Dhanyawadi

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Author: Laxman Burdak IFS (R)

Dhanyawadi (Hindi: धन्यवती, Burmese: ဓညဝတီ) was the capital of the first Arakanese Kingdom, located in what is now Northern Rakhine State, Myanmar.

Variants

Origin

The name is a corruption of the Pali word Dhannavati, which means"large area or rice cultivation or the rice bowl" . Like many of its successors, the Kingdom of Dhanyawadi was based on trade between the East (pre-Pagan Myanmar, Pyu, China, the Mons), and the West (India, Bengal, Persia).

Location

The site is approximately 290 km north by north east of Sittwe, and lies between the Kaladan River and Thare Chaung (Thare Stream). Like much of Northern Rakhine State, it is in a hilly locale. Much of it is now deserted, with the only signs of civilisation being the stalls around the Mahamuni and meditation centres, opened to cater to the influx of pilgrims to the Mahamuni shrine (not the Mahamuni Image)

The site can be reached by a one and a half to two hours bus ride from Mrauk U. Up until the mid-1950s, Dhanyawadi could also be reached by boat from the Thare Chaung, but pollution and silting has almost blocked the canal leading to the site.

History

The city-walls form a perimeter of roughly 10 kilometres, defining the city to about 4.5 square kilometres. Remains of the city wall, and the palace compound are still visible.

It is the most Indianized of the four Arakanese Kingdoms to emerge. Although local legend and folklore claim that the Kingdom of Dhanyawadi existed before the time of the Buddha (before 6th century BC), most archaeological evidence points to a period between the 4th and the 6th century AD.

The most prominent Buddhist site is the Mahamuni Shrine.[1]

According to local legend, the Buddha visited Dhanyawadi during his life. In Dhanyawadi, the noblemen and the affluent donated their wealth and possessions (mainly gold and silver), to be melted and cast into an image of the Buddha. The Buddha is said to have provided seven drops of his sweat, taken from his chest, and the drops were added to the molten metals. This allowed the Mahamuni Image, once cast, to be able to preach the Dhamma.

When Arakan fell to the Burmese in 1785, the Burmese tried to take away the statue back to Amarapura - then, their royal capital. But, here, Burmese and Arakanese sources diverge. The Arakanese claim that Buddha image disappeared - either from the temple, or when the Burmese tried to load it onto an awaiting barge at Thare Chaung. The Burmese, on the other hand, claim that they transported the Maha Muni back to their capital (which was then moved later to Mandalay). But some Burmese academics are now supporting the fact that the Maha Muni never left Rakhine State.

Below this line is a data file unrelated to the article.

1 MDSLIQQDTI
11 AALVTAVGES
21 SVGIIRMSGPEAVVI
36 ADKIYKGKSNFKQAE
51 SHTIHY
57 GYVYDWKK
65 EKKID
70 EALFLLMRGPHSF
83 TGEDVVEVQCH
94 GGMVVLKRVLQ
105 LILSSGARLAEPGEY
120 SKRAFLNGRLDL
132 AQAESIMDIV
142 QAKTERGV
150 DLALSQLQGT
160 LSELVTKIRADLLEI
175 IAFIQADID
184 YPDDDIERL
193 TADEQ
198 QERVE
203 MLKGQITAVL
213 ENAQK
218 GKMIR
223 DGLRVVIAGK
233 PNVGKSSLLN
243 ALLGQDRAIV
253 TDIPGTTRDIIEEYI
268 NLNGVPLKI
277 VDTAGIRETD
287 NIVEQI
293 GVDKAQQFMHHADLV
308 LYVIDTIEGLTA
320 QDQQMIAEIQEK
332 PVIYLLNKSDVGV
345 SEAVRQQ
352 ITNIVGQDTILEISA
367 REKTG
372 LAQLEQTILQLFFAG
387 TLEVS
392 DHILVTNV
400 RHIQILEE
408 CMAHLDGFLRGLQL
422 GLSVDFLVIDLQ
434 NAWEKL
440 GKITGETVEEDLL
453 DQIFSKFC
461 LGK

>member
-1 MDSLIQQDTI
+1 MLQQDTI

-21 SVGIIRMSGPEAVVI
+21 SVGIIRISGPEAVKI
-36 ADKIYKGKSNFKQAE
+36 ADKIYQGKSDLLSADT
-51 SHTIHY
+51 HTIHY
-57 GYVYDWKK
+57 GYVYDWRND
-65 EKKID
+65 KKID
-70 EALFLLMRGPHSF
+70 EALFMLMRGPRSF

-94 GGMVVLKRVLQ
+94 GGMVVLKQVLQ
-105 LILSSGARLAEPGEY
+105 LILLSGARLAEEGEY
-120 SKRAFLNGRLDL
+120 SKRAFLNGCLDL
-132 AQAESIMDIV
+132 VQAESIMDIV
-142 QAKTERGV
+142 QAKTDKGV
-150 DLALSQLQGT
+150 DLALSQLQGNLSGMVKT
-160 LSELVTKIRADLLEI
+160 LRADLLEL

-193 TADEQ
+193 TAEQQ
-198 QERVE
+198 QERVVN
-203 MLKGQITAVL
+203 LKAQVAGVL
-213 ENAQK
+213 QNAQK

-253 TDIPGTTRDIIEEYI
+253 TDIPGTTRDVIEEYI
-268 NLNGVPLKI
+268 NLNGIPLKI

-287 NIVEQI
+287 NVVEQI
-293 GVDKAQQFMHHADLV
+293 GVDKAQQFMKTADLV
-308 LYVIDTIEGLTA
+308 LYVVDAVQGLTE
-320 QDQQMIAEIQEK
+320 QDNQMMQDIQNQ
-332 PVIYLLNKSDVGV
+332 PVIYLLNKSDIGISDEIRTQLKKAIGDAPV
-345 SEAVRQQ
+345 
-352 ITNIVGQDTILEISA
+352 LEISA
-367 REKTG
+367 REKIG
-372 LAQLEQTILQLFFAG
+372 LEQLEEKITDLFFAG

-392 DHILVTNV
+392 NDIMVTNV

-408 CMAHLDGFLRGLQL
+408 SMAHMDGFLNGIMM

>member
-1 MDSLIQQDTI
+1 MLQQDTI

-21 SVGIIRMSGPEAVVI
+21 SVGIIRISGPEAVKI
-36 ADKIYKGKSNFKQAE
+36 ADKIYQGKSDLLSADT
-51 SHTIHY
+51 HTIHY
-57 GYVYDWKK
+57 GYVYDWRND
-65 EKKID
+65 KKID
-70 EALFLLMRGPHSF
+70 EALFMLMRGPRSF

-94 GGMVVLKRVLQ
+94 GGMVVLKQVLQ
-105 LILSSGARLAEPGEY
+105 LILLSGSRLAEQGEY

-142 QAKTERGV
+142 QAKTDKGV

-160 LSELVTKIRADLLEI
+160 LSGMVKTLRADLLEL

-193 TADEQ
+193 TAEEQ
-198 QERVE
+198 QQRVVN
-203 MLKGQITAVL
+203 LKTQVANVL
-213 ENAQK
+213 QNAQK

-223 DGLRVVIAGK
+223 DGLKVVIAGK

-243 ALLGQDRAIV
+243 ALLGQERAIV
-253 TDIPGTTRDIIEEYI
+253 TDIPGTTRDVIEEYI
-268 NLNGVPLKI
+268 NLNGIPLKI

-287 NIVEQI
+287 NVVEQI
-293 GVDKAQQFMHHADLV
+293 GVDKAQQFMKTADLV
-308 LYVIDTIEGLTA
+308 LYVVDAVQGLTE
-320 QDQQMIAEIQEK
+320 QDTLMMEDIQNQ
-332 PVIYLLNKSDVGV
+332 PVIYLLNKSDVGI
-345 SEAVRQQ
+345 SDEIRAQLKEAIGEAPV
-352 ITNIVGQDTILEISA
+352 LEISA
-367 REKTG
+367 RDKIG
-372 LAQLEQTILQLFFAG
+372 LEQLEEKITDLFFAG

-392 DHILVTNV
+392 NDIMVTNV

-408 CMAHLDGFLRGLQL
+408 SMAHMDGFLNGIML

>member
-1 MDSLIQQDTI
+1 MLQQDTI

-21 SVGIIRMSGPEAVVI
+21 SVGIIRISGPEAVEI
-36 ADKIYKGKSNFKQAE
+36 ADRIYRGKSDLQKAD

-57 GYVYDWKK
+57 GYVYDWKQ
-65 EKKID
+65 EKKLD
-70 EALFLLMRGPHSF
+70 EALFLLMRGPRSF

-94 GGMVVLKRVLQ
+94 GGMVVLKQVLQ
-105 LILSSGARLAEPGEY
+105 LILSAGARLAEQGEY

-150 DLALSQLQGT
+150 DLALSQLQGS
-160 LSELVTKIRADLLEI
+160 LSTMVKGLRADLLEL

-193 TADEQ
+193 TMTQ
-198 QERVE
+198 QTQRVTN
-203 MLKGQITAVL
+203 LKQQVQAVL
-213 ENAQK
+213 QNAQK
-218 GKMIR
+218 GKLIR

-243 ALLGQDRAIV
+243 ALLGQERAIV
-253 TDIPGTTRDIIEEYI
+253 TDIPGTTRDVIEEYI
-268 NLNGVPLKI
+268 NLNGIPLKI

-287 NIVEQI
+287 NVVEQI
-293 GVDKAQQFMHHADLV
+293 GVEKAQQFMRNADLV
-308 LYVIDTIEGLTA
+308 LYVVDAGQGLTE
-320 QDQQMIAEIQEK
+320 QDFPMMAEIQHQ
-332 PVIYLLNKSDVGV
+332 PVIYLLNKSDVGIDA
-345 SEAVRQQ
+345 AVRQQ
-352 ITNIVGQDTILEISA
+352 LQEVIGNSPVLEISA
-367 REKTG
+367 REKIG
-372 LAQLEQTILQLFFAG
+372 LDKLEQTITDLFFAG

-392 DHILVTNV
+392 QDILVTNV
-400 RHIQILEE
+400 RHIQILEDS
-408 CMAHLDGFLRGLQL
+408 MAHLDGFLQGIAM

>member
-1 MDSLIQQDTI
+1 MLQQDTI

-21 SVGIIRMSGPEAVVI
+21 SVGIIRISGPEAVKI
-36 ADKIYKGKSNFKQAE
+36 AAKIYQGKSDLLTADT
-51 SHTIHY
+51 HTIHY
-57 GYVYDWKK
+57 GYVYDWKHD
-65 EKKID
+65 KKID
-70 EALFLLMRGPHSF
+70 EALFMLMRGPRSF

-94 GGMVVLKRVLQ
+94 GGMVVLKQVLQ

धन्यवती

विजयेन्द्र कुमार माथुर[2] ने लेख किया है ... धन्यवती (AS, p.462) बर्मा के प्राचीन अराकान के एक भारतीय राज्य की राजधानी थी, जिसका अभिज्ञान वर्तमान राखेंगम्यू से किया गया है। इस राज्य की स्थापना ब्रह्मदेव के अन्य भारतीय उपनिवेशों से बहुत पहले ही, ई. सन से कई सौ वर्ष पूर्व, हुई थी। 146 ई. में धन्यवती के हिन्दू राजा चन्द्रसूर्य के शासन काल में बुद्ध की एक प्रसिद्ध मूर्ति 'महामुनि' नामक गढ़ी गई थी, जिसे समस्त ऐतिहासिक काल में अराकान का इष्टदेव माना जाता रहा था। 789 ई. में महातैनचन्द्र ने धन्यवती को छोड़कर वैशाली में अपनी राजधानी बनाई। ऐसा जान पड़ता है कि महातैनचन्द्र के पिता सूर्यकेतु के राज्यकाल में किसी राजनीतिक क्रांति या युद्ध के कारण धन्यवती की स्थिति बिगड़ गई थी।

Jat History

Hukum Singh Panwar (Pauria)[3] writes .... When the Saka people moved still further in the far eastern countries, they founded a city named Vaisali[4] in Burma, which became the capital of Arakan, ruled over by the Hindu dynasty of


The Jats:Their Origin, Antiquity and Migrations: End of p.196


Dhanyawati from 8th century AD. to 11th century A.D., and which is now identified with Vaithali village, surrounded by monuments ancient Vaisali. It is further interesting to note that the ancient Kambuja[5] (modern Cambodia and Cochin-China, or Kampuchia Kambojia, Thailand-Dahiland?) and Ayuthya = Ayodhya, which was made capital by a chief of Utong, who assumed the title of Ramadhipat in 1350 A.D. in Siam (Thailand or Dahiland) are unmistakably reminicent of the migrations and settlements of the Sakas, Kambojas and probably Manvas (Manns) [6] also in those countries in olden times[7] (For ancient Indian Literature in Java and Bali islands, see Weber, 1914; 189 195, 208,229, 271, 280). Jitra or Jatra, a place name in the plains of Malaya, may well be attributed to the old Saka Jats (Mall or Malli from ancient Malloi) in that peninsula, probably known as Malaya after them.

References

  1. Hudson, Bob (January 2005). "Ancient geography and recent archaeology: Dhanyawadi, Vesali and Mrauk-U" (PDF). Archaeology Department, University of Sydney, Australia.
  2. Aitihasik Sthanavali by Vijayendra Kumar Mathur, p.462
  3. The Jats:Their Origin, Antiquity and Migrations/The Scythic origin of the Jats, p.196-197
  4. Mathur op.cit., p. 883. Radha Kumud Mukerji, Anc.Ind. Allahabad, 1966, pp. 489f
  5. Radha Kumud Mukerji, op.cit., p. 492.
  6. Ibid. Mathur, op.cit., p. 37. Takakusu, A record of the Buddhist Religion as practised in Ind. and the Malay Archipelago, Delhi, 1966, p. 41. Chaturvedi, Vimalkant: Bankok City of Buddha Temples. in 'The Suman Sauram' (Hind i), Jhandewala Estate, Rani Jhansi Marg, New Delhi, May 1988, p. 49. The city was destroyed by the Burmese army.
  7. Ency. America, No, 28, p.107. about 100,000 Indians [of Jat tribes of Dahiya (Dahae) and Mann?) migrated to Vietnam in prehistoric time. (within brackets mine).